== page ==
The development platform will be Microsoft Visual C++ 2003, using CPPUnit[sup]2[/sup] as our unit testing tool. To begin with the development, let's begin with a barebone skeleton suite[sup]3[/sup] for the unit test cases for our project. CPPUnit is not the topic to cover here, though, so I will simply provide the code required below. Note that for demonstration purpose, namespaces will not be used for the suite of test cases as well as the Array class. I would, however, strongly encourage the use of namespace in your own development.

      //--------------main.cpp---------------- #include "array_test.hpp" #include #include #include int main(int argc, char** argv) { CppUnit::TextUi::TestRunner runner; CppUnit::TestFactoryRegistry (R)istry = CppUnit::TestFactoryRegistry::getRegistry(); runner.addTest(registry.makeTest()); bool success = runner.run("", false); std::cout << "Press enter to continue..." << std::endl; std::cin.get(); return 0; } //--------------array_test.hpp---------------- // Generated by Henrik Stuart's .hpp generator: www.unprompted.com/hstuart/ #ifndef array_test_hpp_bf68b031_b047_4d13_92d8_2736b8dded2a #define array_test_hpp_bf68b031_b047_4d13_92d8_2736b8dded2a #include class array_test : public CppUnit::TestFixture { public: private: CPPUNIT_TEST_SUITE(array_test); CPPUNIT_TEST_SUITE_END(); }; CPPUNIT_TEST_SUITE_REGISTRATION( ArrayTest ); #endif // array_test_hpp_bf68b031_b047_4d13_92d8_2736b8dded2a After creation of the above two files, running the resulting application (after linking to the cppunit library you built with the source from the cppunit download), would show a console screen saying "OK (0 test)".


      First Test Case
      Let's see how we can start implementing the first requirement... oops, I mean the test for the first requirement.
      Template array class that allows different types and sizes

      That's actually pretty easy to write a test case for it. To fulfill the requirement, we simply need to be able to declare a template array class for different types and sizes.

      void test_declaration() { array a; array b; } Due to the lack of full-fledged reflection in c++, we would need to, after adding this test case to the array_test class, manually add an entry to the CPPUNIT_TEST_SUITE section. The resulting CPPUNIT_TEST_SUITE section should look as follow.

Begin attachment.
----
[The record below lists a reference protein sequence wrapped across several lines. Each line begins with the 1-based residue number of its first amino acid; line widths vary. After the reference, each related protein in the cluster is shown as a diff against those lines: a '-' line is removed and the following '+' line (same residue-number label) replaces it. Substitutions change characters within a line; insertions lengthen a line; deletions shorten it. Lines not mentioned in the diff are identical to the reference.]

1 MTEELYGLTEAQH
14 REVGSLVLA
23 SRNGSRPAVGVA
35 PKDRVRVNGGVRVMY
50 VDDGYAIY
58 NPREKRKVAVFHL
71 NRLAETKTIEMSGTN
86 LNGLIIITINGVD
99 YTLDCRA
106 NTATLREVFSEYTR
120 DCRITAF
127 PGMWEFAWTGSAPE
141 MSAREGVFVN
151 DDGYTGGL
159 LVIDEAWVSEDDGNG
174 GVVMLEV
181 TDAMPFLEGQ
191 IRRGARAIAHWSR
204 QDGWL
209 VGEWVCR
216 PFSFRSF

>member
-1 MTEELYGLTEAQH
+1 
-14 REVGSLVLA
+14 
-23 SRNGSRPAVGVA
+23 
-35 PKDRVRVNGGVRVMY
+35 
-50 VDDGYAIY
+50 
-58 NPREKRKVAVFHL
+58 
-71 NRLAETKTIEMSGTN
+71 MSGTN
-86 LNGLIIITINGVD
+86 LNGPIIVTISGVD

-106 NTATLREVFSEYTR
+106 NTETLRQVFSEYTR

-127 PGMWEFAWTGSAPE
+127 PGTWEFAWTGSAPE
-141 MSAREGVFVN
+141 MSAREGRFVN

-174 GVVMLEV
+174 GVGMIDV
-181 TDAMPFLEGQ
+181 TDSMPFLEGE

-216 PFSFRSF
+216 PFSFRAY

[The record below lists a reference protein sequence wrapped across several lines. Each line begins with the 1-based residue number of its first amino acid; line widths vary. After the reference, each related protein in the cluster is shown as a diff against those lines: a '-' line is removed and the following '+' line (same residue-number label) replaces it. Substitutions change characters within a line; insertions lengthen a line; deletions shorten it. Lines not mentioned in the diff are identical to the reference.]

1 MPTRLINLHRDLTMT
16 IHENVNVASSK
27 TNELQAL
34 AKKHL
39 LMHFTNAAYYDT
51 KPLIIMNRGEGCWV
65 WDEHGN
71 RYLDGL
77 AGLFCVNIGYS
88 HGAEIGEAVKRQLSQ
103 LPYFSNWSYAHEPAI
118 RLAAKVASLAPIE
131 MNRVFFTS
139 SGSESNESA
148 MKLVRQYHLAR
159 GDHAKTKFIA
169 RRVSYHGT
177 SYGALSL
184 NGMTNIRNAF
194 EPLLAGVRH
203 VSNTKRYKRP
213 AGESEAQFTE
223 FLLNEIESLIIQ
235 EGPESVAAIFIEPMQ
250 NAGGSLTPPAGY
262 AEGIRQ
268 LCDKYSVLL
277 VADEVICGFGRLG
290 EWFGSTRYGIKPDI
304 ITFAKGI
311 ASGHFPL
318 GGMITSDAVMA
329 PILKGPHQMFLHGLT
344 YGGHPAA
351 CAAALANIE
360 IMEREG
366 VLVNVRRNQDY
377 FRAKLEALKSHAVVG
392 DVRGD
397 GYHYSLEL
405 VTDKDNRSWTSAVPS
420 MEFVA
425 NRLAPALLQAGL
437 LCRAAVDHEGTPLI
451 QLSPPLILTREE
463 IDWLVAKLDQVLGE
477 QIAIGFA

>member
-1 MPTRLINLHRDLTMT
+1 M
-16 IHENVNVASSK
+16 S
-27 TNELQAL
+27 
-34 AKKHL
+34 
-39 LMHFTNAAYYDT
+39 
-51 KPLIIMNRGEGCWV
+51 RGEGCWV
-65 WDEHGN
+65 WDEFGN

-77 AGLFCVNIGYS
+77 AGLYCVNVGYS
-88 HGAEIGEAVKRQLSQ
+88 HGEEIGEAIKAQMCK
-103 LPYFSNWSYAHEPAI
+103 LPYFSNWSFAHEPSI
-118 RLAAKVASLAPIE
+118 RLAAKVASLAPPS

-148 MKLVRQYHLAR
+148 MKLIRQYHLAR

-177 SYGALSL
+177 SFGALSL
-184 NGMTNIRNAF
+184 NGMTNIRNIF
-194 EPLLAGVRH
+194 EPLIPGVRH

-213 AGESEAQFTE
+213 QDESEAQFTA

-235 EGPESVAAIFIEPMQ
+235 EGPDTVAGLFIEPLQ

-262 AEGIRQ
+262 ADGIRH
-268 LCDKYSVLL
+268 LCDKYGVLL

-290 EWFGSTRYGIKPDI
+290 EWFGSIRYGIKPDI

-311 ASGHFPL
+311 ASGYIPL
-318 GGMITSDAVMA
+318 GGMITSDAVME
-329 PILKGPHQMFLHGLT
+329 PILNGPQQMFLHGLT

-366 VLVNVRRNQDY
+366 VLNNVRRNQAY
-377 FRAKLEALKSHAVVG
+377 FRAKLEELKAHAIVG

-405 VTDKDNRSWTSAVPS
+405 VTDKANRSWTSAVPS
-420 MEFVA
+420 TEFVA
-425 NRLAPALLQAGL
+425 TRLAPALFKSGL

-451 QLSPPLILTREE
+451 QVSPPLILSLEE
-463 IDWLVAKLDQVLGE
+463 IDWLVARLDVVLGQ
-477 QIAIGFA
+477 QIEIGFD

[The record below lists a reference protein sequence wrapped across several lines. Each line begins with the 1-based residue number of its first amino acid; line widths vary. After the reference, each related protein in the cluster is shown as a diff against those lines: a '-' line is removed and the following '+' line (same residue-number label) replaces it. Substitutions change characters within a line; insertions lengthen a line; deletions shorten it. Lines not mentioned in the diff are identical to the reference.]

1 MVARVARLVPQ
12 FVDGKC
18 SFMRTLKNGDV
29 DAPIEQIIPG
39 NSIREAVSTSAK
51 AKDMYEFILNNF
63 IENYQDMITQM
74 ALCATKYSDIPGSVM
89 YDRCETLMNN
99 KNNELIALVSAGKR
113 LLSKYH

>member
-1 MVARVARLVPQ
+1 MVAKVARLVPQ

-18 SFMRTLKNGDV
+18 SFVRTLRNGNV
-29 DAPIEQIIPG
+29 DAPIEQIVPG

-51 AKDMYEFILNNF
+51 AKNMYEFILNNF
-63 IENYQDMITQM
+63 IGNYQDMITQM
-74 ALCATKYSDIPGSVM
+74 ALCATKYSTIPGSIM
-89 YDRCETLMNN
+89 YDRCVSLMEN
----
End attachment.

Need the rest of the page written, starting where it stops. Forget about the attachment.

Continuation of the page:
CPPUNIT_TEST_SUITE(array_test); CPPUNIT_TEST(test_declaration); CPPUNIT_TEST_SUITE_END(); Note that in languages that support a more powerful version reflection methods like Java and C#, there is no need for this manual creation of CPPUNIT_TEST_SUITE.

      There, we have our first test case. So let's compile it. Compilation fails, as expected. Why did we compile even when we knew we would fail the compilation? The compiler acts as a to-do list for us. Our job is to simply resolve all the errors (and even warnings for those more zealous programmers out there), no more and no less. Looking at the list of compilation errors, we can simply deduce that they are all due to the missing array class. No worries, let's start coding the array class.

      //--------------array.hpp---------------- // Generated by Henrik Stuart's .hpp generator: www.unprompted.com/hstuart/ #ifndef array_hpp_a650bf08_e950_4ea1_99bd_a579ae1d2179 #define array_hpp_a650bf08_e950_4ea1_99bd_a579ae1d2179 #include template class array { }; #endif // array_hpp_a650bf08_e950_4ea1_99bd_a579ae1d2179 You may have noted that this class does nothing. In fact, it is not even an array, but simply an empty shell! It is, however, the perfect class. It does nothing more than it should right now, which is simply to eliminate the compilation error. With the inclusion of this file in our array_test.hpp, we managed to receive zero compilation errors (though we did get two unreferenced local variables warnings). After running the test case, you should get an OK (1 test). Great, we are progressing!


      Moving along
      Moving along to the next requirement,
      Allows multiplication of an array with a scalar value

      So how are we going to test this requirement? As easy as the first case, it appears.(Remember to add the function to be tested to the CPPUNIT_TEST_SUITE section, as with all the following test functions)